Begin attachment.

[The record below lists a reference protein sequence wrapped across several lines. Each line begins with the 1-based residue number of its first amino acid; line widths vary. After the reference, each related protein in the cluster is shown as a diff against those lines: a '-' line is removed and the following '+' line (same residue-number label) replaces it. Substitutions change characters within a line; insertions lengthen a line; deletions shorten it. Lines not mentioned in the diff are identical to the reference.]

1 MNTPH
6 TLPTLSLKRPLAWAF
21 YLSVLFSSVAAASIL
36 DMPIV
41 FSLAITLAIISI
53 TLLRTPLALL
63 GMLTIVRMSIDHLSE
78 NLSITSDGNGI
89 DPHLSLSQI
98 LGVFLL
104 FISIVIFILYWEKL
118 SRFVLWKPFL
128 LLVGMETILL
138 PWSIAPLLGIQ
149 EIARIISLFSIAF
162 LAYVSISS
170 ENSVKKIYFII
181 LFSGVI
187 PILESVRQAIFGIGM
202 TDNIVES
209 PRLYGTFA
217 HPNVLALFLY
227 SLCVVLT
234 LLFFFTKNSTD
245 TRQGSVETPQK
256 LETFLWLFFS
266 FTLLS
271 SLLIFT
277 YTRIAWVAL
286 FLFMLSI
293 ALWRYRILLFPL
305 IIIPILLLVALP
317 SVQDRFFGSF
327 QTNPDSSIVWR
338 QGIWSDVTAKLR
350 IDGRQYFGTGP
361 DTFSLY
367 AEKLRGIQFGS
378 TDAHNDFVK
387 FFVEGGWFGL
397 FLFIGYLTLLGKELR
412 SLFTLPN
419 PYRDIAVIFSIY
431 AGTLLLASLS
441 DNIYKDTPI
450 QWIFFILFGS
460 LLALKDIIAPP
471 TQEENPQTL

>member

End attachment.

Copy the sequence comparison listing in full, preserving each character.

[The record below lists a reference protein sequence wrapped across several lines. Each line begins with the 1-based residue number of its first amino acid; line widths vary. After the reference, each related protein in the cluster is shown as a diff against those lines: a '-' line is removed and the following '+' line (same residue-number label) replaces it. Substitutions change characters within a line; insertions lengthen a line; deletions shorten it. Lines not mentioned in the diff are identical to the reference.]

1 MNTPH
6 TLPTLSLKRPLAWAF
21 YLSVLFSSVAAASIL
36 DMPIV
41 FSLAITLAIISI
53 TLLRTPLALL
63 GMLTIVRMSIDHLSE
78 NLSITSDGNGI
89 DPHLSLSQI
98 LGVFLL
104 FISIVIFILYWEKL
118 SRFVLWKPFL
128 LLVGMETILL
138 PWSIAPLLGIQ
149 EIARIISLFSIAF
162 LAYVSISS
170 ENSVKKIYFII
181 LFSGVI
187 PILESVRQAIFGIGM
202 TDNIVES
209 PRLYGTFA
217 HPNVLALFLY
227 SLCVVLT
234 LLFFFTKNSTD
245 TRQGSVETPQK
256 LETFLWLFFS
266 FTLLS
271 SLLIFT
277 YTRIAWVAL
286 FLFMLSI
293 ALWRYRILLFPL
305 IIIPILLLVALP
317 SVQDRFFGSF
327 QTNPDSSIVWR
338 QGIWSDVTAKLR
350 IDGRQYFGTGP
361 DTFSLY
367 AEKLRGIQFGS
378 TDAHNDFVK
387 FFVEGGWFGL
397 FLFIGYLTLLGKELR
412 SLFTLPN
419 PYRDIAVIFSIY
431 AGTLLLASLS
441 DNIYKDTPI
450 QWIFFILFGS
460 LLALKDIIAPP
471 TQEENPQTL

>member